Schools are being tempted by the promise of online purchasing of goods and products. Online purchasing can have numerous benefits: speedy transactions, less administrative paperwork, easy price-comparison shopping, and up-to-date catalogs. But it’s far from perfect at this point, and far less than half of the districts in the United States and Canada conduct a significant portion of their purchases electronically.
In addition, many suppliers offer other ways to improve the efficiency and reduce the costs of purchasing, but without the investment in an online system. These methods–such as bulk purchasing, just-in-time delivery, or direct purchases from manufacturers–may provide greater short-term benefits than a leap to web-based purchasing.
After conducting a survey of 300 districts, the author suggests that school and district administrators should take the following steps before committing to the web for purchasing:
- Assess needs. Some types of purchasing methods are better suited for certain districts, based on a district’s size, current level of administrative efficiency, size of a central warehouse, and purchasing autonomy provided to teachers and staff. For example, a district that has warehouses and efficient delivery from warehouses to schools might consider group purchasing (electronic or non-electronic) rather than a decentralized, online approach.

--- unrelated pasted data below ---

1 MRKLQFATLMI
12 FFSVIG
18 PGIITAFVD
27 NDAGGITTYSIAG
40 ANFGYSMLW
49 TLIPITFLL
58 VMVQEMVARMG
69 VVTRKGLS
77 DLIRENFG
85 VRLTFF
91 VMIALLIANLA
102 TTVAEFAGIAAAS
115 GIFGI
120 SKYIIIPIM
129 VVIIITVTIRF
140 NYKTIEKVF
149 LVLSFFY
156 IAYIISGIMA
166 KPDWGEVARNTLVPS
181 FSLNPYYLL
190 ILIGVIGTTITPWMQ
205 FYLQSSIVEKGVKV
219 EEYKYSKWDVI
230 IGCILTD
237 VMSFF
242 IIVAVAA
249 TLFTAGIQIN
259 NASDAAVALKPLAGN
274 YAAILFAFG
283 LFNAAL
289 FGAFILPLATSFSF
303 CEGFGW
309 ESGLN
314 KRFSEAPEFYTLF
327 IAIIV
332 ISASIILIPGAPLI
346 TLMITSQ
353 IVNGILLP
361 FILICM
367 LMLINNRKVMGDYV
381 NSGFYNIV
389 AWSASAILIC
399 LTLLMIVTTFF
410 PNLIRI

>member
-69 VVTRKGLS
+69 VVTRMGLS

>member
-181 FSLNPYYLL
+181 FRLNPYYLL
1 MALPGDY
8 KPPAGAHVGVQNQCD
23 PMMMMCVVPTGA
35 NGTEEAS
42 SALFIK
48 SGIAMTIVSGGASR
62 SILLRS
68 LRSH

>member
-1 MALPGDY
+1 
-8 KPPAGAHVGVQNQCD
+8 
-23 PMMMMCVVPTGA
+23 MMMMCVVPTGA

- Understand the upfront costs. Many online systems require significant upfront costs. These may be direct costs, such as computers and programming, or indirect costs of staff and teacher training. Figure out how quickly these will be offset by savings.
- Know that size matters. Small districts can realize great savings from coordinated purchases from selected suppliers–whether performed electronically or not. But web-based systems may not offer incremental benefits. On the other end of the scale, large districts may find that an online system makes sense because it reduces layers of administration and its costs are small on a per-user basis.
- Start with non-electronic purchasing. These low-cost projects, such as coordinating purchases from a particular supplier, will bring immediate savings. Successes in these areas build support for greater cooperation over the web.
- Consider credit card purchasing. Credit card purchasing programs have a bit of a negative reputation, as abuses have occurred. However, an effectively run credit card program can provide teachers and staff with much of the autonomy and speed of a web-based system, especially if credit cards are combined with an online catalog.